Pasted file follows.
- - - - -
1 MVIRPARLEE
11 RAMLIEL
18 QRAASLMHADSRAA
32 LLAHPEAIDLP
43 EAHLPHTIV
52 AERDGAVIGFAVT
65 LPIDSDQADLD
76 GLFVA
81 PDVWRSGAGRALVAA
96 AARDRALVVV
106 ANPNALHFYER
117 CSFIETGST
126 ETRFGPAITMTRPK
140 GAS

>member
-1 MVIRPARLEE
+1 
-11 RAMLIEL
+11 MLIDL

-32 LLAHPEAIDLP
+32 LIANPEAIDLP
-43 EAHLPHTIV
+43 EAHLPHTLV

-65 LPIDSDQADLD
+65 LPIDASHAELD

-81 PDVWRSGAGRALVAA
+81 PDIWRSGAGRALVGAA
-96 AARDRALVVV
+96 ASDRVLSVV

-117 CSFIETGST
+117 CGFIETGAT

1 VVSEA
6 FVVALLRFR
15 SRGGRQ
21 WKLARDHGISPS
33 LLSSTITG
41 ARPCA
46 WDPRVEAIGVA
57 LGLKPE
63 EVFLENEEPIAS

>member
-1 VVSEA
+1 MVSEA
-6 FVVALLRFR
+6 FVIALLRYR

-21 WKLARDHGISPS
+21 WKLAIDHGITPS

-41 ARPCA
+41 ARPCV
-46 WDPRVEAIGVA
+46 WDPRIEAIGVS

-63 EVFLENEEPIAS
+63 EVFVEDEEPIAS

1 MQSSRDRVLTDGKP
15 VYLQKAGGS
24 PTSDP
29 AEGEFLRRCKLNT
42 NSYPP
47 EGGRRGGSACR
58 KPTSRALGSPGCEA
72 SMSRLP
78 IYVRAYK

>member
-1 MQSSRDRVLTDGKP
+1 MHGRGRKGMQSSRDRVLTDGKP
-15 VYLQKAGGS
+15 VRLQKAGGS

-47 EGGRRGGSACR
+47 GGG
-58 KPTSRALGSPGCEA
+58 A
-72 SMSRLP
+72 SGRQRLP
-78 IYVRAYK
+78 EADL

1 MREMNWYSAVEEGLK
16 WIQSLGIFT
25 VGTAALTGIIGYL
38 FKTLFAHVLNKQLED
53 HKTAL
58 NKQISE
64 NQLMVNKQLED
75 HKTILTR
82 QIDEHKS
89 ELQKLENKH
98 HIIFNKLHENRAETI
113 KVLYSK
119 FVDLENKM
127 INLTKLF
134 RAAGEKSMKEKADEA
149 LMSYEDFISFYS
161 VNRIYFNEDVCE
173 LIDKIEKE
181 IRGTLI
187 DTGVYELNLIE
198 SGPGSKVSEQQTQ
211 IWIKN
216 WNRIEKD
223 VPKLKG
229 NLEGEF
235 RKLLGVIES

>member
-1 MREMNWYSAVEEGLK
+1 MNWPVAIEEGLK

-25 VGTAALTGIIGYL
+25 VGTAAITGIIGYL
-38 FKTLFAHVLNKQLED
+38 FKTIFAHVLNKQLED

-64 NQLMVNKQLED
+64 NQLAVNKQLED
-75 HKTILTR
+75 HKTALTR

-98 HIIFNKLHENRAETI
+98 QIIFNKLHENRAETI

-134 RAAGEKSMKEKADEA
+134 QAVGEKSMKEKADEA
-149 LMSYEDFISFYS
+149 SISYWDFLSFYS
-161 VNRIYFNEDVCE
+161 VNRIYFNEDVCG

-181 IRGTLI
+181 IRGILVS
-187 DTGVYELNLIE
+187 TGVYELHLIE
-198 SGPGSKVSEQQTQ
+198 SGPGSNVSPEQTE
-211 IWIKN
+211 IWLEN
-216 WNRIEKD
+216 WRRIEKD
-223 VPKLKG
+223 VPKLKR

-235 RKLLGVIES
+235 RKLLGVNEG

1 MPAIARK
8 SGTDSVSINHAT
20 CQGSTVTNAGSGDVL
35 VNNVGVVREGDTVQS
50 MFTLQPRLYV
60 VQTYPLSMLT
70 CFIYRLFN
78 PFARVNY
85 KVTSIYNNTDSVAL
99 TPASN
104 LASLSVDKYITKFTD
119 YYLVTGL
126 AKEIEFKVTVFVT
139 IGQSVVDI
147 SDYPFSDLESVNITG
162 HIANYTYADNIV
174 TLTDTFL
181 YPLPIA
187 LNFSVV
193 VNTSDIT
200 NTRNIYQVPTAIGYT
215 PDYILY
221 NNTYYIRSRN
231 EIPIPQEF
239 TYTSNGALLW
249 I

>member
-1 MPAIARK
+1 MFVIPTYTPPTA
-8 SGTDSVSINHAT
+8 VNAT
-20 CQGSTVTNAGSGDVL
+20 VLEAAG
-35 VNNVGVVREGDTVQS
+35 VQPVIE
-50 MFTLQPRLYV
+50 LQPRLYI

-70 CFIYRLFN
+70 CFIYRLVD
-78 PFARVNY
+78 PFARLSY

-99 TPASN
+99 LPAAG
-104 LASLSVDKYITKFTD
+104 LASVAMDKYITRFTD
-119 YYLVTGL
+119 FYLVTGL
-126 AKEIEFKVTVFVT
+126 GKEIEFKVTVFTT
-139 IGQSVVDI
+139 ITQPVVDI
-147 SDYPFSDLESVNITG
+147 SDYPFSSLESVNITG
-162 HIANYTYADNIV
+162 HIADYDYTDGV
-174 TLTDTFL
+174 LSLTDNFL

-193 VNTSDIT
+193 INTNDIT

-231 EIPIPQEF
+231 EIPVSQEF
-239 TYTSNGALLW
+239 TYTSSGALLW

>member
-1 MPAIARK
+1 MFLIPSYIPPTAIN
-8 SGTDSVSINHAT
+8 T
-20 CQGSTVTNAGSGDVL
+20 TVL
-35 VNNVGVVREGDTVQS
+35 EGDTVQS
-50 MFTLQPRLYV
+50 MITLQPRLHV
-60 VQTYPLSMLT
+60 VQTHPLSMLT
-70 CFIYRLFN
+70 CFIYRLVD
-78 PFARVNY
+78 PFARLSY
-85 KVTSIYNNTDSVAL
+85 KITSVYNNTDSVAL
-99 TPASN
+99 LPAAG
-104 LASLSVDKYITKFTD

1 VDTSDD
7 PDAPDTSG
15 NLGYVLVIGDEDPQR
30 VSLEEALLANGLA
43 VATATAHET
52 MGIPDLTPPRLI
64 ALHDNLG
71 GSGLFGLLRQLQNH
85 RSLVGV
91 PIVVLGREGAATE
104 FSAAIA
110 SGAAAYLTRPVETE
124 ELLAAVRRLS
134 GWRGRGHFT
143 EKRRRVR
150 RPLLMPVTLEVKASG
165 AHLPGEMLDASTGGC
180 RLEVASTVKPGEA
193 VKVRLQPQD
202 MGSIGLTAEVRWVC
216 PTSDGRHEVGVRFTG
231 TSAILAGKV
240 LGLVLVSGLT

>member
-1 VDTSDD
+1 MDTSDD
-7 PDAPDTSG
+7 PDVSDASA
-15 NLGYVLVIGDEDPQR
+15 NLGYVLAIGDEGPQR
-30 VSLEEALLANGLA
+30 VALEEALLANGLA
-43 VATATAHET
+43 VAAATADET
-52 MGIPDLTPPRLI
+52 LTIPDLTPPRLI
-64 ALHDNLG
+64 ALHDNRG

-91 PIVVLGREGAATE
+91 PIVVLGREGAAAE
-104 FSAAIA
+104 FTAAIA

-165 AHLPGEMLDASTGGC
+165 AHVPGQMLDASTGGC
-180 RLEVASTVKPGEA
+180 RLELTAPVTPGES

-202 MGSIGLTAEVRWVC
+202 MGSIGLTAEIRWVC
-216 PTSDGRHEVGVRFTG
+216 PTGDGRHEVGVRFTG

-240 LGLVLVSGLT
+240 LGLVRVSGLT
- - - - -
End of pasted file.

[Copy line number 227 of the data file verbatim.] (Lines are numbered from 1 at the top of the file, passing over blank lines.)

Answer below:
71 GSGLFGLLRQLQNH